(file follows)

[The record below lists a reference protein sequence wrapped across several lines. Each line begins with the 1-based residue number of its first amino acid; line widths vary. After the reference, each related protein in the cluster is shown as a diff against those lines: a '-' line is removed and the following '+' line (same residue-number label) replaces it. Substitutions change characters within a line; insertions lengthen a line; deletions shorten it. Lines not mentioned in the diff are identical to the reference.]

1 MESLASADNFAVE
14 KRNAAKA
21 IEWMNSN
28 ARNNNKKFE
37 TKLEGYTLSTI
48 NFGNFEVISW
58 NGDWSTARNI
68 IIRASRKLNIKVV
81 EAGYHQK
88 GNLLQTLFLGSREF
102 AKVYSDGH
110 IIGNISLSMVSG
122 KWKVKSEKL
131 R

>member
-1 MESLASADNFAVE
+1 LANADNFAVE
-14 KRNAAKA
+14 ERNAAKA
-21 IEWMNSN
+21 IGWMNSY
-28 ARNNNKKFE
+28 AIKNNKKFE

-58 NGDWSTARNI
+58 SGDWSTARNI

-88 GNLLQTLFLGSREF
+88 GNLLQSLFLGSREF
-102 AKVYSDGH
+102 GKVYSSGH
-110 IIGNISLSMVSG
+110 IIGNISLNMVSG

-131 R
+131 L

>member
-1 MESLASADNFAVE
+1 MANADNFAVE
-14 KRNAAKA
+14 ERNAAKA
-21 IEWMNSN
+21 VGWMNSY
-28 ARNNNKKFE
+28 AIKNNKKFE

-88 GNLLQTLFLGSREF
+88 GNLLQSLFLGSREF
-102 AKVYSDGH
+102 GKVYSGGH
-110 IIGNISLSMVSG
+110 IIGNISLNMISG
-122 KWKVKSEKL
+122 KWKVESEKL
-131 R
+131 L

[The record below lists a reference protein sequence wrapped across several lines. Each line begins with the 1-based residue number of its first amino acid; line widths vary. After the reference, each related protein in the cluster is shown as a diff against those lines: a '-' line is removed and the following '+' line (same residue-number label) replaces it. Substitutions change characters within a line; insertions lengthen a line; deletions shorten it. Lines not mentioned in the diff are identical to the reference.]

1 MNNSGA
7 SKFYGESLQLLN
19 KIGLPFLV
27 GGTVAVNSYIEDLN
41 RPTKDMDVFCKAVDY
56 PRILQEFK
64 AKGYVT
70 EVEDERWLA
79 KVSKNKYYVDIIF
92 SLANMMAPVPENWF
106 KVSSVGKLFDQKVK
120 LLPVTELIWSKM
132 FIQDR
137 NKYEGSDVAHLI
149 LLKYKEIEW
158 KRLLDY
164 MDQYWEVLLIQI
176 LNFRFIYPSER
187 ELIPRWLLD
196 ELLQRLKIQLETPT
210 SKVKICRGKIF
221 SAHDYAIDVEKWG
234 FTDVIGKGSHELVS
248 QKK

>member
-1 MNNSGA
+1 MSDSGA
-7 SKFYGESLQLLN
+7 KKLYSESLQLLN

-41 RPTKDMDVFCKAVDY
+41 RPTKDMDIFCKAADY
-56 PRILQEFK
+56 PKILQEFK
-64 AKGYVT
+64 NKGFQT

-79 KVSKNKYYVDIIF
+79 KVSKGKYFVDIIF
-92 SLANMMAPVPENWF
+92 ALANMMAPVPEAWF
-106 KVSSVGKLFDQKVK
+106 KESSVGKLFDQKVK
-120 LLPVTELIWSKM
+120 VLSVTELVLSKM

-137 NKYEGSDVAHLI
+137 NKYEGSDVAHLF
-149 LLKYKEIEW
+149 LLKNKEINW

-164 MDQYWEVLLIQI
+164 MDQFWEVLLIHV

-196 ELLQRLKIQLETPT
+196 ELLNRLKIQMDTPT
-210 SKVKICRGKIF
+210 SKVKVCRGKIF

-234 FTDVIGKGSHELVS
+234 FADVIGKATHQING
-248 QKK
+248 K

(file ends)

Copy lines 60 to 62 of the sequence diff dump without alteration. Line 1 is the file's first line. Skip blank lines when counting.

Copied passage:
56 PRILQEFK
64 AKGYVT
70 EVEDERWLA